In this article I want to discuss log shipping between servers that are not part of a Windows domain. Standalone windows servers are, instead, part of what is known as a workgroup. The authentication mechanisms in a workgroup differ to that of a domain.
In an Active Directory domain, user accounts are centralised for management on what is known as a domain controller. Active Directory uses a multi master replication model catalog to provide centralised administration of objects such as users, groups, computers, printers, etc within a Windows domain across multiple domain controllers. Member servers and workstations are then joined to the domain and become able to share their resources as well as access other resources via domain wide accounts.
In a Windows workgroup, each server is essentially a standalone account management system (SAM) and manages its own users, groups, printers, etc.
How does a server\computer in a windows workgroup seamlessly access resources on another workgroup server?
This uses a technique known as "Pass-Through Authentication". The downside of this is, the user accounts are managed separately on each workgroup server. I'm sure you can see quickly how much management overhead this places on server to server access, as accounts need to be synchronised between the machines. Let's review a quick scenario;
For example I have 2 servers titled AppServer1 and AppServer2. AppServer1 has a share titled "CompanyInfo".
The user Bob is a local user on AppServer1 with a password of "P@ssw0rd1". There is no local user account for Bob on AppServer2. For Bob to connect to the UNC share "\\AppServer1\CompanyInfo" he would be prompted to provide authentication credentials. This is fine for user access but services are not able to provide alternate credentials, the service account must have explicitly defined access.
To enable seamless access, create a user account Bob on AppServer1 with the same password as used on AppServer2 and the next time Bob opens the remote share, pass-through authentication is used, Bob is no longer prompted for connection credentials.
How does this apply to Log Shipping?
Let's start with a look at exactly how log shipping works first. Log shipping starts with a database on a source SQL Server known as the Primary server. For example DBServer1 has a default instance of SQL Server with the AdventureWorks database attached. We wish to ship transaction logs for this database to the default SQL Server instance on DBServer2.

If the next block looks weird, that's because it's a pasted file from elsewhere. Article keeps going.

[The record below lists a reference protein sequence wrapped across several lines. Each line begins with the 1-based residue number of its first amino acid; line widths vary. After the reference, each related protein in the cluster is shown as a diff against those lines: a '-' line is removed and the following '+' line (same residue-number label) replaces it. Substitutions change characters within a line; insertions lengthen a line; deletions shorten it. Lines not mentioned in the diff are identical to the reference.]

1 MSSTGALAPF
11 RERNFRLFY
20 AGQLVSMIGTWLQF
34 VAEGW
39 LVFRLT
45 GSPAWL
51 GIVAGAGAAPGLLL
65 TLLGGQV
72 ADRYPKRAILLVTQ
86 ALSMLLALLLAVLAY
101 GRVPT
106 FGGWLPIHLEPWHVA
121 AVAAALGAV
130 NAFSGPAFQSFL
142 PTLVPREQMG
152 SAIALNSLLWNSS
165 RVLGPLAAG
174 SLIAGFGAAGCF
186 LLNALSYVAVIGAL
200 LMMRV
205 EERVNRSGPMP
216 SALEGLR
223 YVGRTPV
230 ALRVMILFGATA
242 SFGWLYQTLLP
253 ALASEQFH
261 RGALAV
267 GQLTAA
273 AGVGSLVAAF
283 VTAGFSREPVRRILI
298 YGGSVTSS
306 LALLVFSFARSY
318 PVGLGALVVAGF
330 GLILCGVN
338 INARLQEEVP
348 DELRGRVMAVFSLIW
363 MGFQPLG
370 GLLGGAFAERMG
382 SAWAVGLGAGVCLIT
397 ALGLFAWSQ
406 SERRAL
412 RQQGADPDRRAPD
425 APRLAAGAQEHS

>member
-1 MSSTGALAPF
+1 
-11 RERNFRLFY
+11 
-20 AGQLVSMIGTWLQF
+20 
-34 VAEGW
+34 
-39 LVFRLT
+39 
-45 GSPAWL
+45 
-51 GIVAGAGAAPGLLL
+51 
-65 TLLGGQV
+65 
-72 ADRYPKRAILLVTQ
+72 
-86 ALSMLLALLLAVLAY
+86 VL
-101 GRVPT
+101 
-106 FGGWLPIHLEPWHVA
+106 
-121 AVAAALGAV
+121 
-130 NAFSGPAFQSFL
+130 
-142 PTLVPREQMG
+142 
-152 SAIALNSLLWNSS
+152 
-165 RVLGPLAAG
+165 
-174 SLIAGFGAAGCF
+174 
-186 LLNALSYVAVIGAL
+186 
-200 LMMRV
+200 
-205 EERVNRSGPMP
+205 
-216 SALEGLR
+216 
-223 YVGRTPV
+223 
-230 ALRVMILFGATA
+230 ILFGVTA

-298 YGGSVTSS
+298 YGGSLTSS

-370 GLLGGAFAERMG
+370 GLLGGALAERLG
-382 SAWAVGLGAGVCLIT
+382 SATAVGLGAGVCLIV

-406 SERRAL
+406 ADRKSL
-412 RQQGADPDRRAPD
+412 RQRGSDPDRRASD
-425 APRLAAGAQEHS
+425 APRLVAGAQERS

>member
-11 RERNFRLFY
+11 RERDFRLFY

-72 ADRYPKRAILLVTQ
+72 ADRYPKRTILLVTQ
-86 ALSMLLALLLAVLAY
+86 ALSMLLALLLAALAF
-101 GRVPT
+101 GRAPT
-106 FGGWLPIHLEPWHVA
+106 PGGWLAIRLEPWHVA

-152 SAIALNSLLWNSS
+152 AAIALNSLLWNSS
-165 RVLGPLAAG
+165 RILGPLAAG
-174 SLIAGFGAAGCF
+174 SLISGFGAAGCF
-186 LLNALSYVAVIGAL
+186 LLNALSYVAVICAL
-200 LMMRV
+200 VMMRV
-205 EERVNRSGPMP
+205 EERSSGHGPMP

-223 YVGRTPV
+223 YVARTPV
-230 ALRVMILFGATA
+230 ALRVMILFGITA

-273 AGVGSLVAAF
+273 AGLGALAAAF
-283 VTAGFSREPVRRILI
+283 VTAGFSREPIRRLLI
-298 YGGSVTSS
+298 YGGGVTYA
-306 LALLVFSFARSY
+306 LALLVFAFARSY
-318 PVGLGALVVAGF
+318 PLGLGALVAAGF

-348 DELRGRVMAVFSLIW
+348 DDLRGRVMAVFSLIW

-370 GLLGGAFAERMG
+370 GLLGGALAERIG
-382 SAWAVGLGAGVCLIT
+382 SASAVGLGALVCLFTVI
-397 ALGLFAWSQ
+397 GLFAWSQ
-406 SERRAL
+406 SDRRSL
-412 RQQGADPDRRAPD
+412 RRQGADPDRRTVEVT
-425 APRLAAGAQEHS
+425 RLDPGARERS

Log shipping creates 3 main component parts in the form of SQL Server agent jobs, there are some alert jobs created too but for now we'll concentrate on the core jobs.
A backup Job on the Primary server backs up the transaction logs to a specified network path, this can be local to the Primary or on a fileserver.
A copy job on the Secondary server copies the transaction log backups from the network path above to a local folder on the secondary server.
A restore job on the Secondary server restores transaction logs to the secondary database.
Using the information above we can see that the core process for shipping the logs is the copying of files between the 2 endpoints. Remember that the authentication is performed under the context of the account that the SQL Server agent runs under. This account connects in from the secondary server and must be able to access the backup share unchallenged.
There are various options which will be re iterated later in this article, the files may initially reside on either the Primary server or a central file store\server. Moving on further let's look at the information required for the Log Shipping wizard.
Starting the Log shipping wizard within SSMS requires you to define the following;
Here you define the transaction log backup settings you wish to use. This includes the schedule\frequency, backup paths, file retention period of backup files on the Primary\file server and compression (if available). The network path is the UNC path to the location where your transaction log backups are stored. As mentioned previously, this can be a local folder on the Primary server and if this is the case you should also supply the local path too.